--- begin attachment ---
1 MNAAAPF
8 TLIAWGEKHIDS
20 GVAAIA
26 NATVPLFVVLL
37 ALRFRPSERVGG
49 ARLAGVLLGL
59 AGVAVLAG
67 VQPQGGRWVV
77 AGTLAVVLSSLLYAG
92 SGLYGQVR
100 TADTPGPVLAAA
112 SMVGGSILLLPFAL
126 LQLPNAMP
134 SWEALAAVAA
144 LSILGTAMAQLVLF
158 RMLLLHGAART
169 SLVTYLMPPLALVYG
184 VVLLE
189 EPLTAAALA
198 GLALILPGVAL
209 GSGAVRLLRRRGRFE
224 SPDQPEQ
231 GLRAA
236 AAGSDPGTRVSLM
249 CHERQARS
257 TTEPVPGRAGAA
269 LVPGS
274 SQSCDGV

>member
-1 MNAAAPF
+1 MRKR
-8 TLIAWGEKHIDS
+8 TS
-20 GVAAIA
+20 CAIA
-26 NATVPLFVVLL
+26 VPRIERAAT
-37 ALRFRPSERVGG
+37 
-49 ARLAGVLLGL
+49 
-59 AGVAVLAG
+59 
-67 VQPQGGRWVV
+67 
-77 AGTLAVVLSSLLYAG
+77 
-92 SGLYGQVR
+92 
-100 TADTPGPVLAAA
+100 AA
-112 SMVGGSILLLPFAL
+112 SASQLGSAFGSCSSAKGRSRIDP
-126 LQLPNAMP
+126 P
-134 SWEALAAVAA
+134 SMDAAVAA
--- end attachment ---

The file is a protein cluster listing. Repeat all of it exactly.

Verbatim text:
1 MNAAAPF
8 TLIAWGEKHIDS
20 GVAAIA
26 NATVPLFVVLL
37 ALRFRPSERVGG
49 ARLAGVLLGL
59 AGVAVLAG
67 VQPQGGRWVV
77 AGTLAVVLSSLLYAG
92 SGLYGQVR
100 TADTPGPVLAAA
112 SMVGGSILLLPFAL
126 LQLPNAMP
134 SWEALAAVAA
144 LSILGTAMAQLVLF
158 RMLLLHGAART
169 SLVTYLMPPLALVYG
184 VVLLE
189 EPLTAAALA
198 GLALILPGVAL
209 GSGAVRLLRRRGRFE
224 SPDQPEQ
231 GLRAA
236 AAGSDPGTRVSLM
249 CHERQARS
257 TTEPVPGRAGAA
269 LVPGS
274 SQSCDGV

>member
-1 MNAAAPF
+1 MRKR
-8 TLIAWGEKHIDS
+8 TS
-20 GVAAIA
+20 CAIA
-26 NATVPLFVVLL
+26 VPRIERAAT
-37 ALRFRPSERVGG
+37 
-49 ARLAGVLLGL
+49 
-59 AGVAVLAG
+59 
-67 VQPQGGRWVV
+67 
-77 AGTLAVVLSSLLYAG
+77 
-92 SGLYGQVR
+92 
-100 TADTPGPVLAAA
+100 AA
-112 SMVGGSILLLPFAL
+112 SASQLGSAFGSCSSAKGRSRIDP
-126 LQLPNAMP
+126 P
-134 SWEALAAVAA
+134 SMDAAVAA